When Union Bank Square Dethroned City Hall as L.A.'s Tallest Building | KCET
When Union Bank Square Dethroned City Hall as L.A.'s Tallest Building
City Hall’s reign had come to an end. When Union Bank Square opened its doors on Dec. 22, 1966, the 42-story office tower claimed its crown as the tallest building in Los Angeles.
It was certainly not downtown L.A.’s first modern skyscraper; the 267-foot California Bank Building had opened in 1960 and the 452-foot Occidental Center Tower in 1965. But the new, 516-foot Union Bank Square at Fifth and Figueroa was the first to finally dethrone 454-foot City Hall, long the beneficiary of a citywide 13-story height limit.
Height wasn’t all that distinguished the building. It was also the first major development in the Bunker Hill redevelopment zone and it marked the first wave in a westward move of the city’s financial district from its traditional home along Spring Street. Also notable was a three-acre private park that topped a parking garage at the tower’s base.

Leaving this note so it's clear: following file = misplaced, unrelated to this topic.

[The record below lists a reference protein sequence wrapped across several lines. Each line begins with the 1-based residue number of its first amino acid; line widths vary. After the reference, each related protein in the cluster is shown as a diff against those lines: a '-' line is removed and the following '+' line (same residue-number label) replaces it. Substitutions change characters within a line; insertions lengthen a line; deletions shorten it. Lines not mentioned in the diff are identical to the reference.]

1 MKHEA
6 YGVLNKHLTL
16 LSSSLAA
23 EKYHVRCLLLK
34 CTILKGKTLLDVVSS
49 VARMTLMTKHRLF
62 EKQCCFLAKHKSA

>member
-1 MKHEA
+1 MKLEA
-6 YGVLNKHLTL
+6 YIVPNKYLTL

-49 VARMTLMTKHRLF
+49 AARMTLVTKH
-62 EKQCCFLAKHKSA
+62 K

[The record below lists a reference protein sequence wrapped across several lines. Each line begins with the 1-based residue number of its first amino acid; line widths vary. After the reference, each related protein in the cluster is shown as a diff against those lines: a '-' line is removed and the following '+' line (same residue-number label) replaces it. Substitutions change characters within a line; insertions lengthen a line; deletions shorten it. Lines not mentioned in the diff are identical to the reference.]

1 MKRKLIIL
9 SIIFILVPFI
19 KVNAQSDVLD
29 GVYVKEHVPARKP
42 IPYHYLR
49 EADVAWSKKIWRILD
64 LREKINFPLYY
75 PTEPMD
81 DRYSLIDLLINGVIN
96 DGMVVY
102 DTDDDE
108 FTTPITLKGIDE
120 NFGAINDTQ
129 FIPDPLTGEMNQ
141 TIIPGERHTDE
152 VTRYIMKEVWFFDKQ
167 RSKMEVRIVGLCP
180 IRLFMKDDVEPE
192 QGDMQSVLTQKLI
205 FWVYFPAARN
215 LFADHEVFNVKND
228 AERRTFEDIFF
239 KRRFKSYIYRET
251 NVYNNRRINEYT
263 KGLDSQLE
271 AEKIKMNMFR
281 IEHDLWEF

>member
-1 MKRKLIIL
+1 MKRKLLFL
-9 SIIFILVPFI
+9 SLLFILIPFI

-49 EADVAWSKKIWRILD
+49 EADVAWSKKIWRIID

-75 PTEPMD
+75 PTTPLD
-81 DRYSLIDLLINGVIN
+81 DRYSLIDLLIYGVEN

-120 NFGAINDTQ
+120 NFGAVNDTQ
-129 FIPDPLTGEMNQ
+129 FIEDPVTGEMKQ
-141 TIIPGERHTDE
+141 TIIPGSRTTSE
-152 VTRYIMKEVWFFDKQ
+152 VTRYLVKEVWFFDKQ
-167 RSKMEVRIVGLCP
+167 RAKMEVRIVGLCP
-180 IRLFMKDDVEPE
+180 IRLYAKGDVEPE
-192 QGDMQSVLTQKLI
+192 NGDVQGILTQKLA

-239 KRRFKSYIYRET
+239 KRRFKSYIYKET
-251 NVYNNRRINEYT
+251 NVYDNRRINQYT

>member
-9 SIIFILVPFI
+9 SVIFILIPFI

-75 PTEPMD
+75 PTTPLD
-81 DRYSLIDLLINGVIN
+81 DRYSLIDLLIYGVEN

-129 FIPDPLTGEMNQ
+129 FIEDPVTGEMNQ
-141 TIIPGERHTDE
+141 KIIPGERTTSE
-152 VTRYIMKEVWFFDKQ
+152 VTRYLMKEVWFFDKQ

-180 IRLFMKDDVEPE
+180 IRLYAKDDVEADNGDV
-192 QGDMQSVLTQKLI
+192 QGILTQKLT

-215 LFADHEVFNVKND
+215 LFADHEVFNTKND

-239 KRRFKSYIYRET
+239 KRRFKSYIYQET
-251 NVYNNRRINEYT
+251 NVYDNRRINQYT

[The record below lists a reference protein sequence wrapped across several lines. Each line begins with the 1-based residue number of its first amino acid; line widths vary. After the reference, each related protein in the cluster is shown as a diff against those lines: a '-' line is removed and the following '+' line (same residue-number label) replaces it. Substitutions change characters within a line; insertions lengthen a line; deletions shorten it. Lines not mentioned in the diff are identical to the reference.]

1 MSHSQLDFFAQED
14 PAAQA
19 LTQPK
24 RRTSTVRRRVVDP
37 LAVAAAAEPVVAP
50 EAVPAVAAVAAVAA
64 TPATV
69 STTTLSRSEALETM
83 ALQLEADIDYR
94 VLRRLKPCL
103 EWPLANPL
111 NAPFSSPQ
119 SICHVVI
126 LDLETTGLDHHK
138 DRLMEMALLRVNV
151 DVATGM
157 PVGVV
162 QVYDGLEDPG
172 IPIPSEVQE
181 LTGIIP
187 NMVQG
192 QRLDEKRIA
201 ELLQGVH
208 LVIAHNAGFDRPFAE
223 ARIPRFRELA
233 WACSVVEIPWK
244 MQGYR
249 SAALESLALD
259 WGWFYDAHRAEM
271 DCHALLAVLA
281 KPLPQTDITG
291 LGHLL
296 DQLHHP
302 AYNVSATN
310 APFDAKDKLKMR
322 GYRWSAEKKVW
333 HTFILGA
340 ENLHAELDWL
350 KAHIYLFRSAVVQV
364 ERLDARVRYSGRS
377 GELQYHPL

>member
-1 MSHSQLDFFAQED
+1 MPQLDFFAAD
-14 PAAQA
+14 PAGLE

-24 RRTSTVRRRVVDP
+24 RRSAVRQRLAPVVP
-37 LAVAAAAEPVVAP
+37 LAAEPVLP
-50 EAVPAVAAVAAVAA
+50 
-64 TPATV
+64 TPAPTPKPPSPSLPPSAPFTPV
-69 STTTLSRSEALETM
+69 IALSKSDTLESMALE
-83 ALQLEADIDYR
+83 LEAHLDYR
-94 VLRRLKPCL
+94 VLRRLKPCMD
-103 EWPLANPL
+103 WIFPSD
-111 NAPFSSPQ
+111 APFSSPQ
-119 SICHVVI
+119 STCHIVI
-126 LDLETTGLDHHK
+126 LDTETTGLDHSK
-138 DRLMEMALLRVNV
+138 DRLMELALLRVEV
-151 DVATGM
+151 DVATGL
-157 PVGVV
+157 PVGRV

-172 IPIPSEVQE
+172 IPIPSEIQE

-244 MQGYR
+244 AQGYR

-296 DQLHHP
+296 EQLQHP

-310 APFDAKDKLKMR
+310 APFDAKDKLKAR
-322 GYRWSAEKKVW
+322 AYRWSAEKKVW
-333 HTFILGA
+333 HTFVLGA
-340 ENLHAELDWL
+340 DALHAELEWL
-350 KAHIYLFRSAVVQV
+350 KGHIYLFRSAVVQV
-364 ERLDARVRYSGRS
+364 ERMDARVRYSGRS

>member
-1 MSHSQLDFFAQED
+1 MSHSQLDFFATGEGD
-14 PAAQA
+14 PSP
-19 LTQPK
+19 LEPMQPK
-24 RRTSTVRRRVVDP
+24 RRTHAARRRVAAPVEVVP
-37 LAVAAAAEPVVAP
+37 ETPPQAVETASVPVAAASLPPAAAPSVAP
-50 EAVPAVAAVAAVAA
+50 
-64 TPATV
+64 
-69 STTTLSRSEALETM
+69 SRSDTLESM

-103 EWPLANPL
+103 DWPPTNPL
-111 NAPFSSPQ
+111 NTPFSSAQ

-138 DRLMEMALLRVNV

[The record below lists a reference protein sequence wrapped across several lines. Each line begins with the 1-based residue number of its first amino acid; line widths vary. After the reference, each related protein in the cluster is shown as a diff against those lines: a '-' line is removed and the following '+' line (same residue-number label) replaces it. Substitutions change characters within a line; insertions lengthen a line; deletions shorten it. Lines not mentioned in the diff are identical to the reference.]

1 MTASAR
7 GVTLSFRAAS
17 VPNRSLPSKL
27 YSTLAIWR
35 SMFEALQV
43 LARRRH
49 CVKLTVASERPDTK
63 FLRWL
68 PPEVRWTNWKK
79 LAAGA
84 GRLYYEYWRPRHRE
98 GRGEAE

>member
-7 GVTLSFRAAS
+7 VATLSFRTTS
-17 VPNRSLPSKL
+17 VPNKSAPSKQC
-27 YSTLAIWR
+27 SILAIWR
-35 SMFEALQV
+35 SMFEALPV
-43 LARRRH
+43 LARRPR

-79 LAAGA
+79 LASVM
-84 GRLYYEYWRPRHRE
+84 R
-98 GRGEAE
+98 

Designed by Harrison and Abramowitz of New York with A.C. Martin and Associates consulting as local architects, and financed by Hartford-based Connecticut General Life Insurance Co., Union Bank Plaza flaunted its steel structure with prominent, white-and-grey metal piers set against dark, recessed windows. (A 1994-95 renovation since changed its look.) It also advertised its main tenant, Union Bank of California, in large block letters near its top. That practice, new then to downtown L.A. and frowned upon by many, has become commonplace now.
This article first appeared on the Los Angeles Magazine website on April 2, 2014. It has been updated here with additional images.
"Punk rock saved my life." Stacy Russo’s book, “We Were Going to Change the World: Interviews with Women from the 1970s and 1980s Southern California Punk Rock Scene," examines the power of punk through the fans and performers who experienced it.
Following a screening of “Submission,” director Richard Levine attended a Q&A hosted by Cinema Series host Pete Hammond.
A Q&A will follow the screening with director/producer James Keach, producer Eric Carlson, Augie Nieto and Lynne Nieto.
The proposal by Walt Disney Productions (today, the Walt Disney Company) envisioned an "American Alpine Wonderland" on the floor of Mineral King Valley.
- 1 of 19
- next ›